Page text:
PodCastle 666: Reading Dead Lips — Part 2

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Rated R.


[Note: This is Part 2 of a two-part novelette. Visit our previous post to read Part 1.]

Reading Dead Lips — Part 2

By Dustin Steinacker

They must have razed the entire village, Alex said carefully, rather than admit that ordinary people had killed the officers living here. Better for the city to appear a battle casualty.

“Why does it matter?” she managed. “Whether it was military or rebels?”

“Czir military all captured or killed. Nobody there left, but still guerrillas fighting. No need to inspire them.”

“But you know it was rebels.”

“Everybody knows. Propaganda.”

“Then why?” she pled. For understanding, for any way to put order to this. Questions of politics seemed so distant and sanitary to this charnel town before her. “Why the coverup?”

“We pretend not to. Same thing. Propaganda still works.”

These streets of death brought names back to her memory. Her friend, little Tibor, he of the harelip scar. The Valentins, who both shouted and struck their children and made Noe glad for her gentle mother. Petr Mátyás, an oddly well-to-do peddler who’d had the misfortune of settling in Óste just before the end. A nice man with a hard-to-place accent who loved a foolish pun.

All dead or enslaved or worse. This was a graveyard, as much as any she’d visited coming here.

Snap.

Nouelle didn’t remember fishing the elastic from her pocket, but there again was that comforting sting against her wrist.

There were two likely directions for the bodies. Westerly, past the half-standing livestock fence, between the village and the capital. Or along Óste’s lower perimeter–it surprised her, how easily a martial word like perimeter came to mind when talking about home — flanking the river. She doubted they’d have taken corpses over water or dug up the rockier untilled land on the other side of the road. If they had, she’d expand her search.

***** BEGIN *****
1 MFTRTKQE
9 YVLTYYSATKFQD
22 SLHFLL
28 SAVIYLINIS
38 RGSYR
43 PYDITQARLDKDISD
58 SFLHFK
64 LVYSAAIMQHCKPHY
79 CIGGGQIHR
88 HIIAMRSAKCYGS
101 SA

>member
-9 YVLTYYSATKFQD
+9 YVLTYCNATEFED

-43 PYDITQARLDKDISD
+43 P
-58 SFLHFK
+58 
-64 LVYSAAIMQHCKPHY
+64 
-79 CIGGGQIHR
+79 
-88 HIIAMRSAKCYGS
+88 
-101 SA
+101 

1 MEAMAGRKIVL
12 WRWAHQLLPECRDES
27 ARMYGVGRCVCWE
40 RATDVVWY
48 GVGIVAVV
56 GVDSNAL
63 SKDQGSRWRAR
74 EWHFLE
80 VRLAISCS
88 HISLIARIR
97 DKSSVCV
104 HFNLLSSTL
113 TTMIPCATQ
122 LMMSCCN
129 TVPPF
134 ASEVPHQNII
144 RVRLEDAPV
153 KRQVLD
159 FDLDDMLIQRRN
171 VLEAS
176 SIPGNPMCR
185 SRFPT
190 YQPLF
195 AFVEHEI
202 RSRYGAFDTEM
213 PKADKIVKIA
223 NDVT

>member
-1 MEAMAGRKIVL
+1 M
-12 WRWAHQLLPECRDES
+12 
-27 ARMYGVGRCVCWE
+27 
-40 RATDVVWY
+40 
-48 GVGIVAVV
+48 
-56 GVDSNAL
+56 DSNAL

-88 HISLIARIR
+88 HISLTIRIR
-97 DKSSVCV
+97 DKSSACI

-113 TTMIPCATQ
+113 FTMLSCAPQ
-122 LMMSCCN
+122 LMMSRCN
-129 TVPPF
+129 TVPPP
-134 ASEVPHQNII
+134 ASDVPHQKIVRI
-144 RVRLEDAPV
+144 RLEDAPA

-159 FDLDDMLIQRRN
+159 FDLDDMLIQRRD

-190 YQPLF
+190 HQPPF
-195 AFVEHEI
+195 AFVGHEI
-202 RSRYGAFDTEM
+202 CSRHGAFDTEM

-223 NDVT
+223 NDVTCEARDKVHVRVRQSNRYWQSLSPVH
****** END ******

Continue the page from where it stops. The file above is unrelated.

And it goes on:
It was late, she told herself, though the sun was only just beginning to glare as it set. Better to go spirit-hunting in the morning.

Mercifully, Alex had held back as she toured her blighted hometown and, also mercifully, had returned Lynn. That night they left the buggy behind a standing wooden corner of wall, hidden from the road.

More vehicles passed in the dark. She looked out to see open-topped jeeps housing five soldiers each.

“Is this unusual?” she asked, keeping her voice even.

Alex smiled gently. “These men are for you, you mean? No worrying. Separate thing, something else wrong.”

“But if they thought I was a scout of some sort? Maybe they recognized the buggy or the checkpoint guard said something–”

“Shh…” he took her hand and she could feel his good arm, steady.


“You have a gun?” Alex asked in the low light of the next morning. Why he hadn’t asked that until this moment, she didn’t know.

“I did, before, for the settlements. But not here.”

He laughed silently, though his eyes betrayed concern. “Ironic, I think.”

“I figured that if I really ran into somebody I couldn’t handle here, they’d be military anyway.”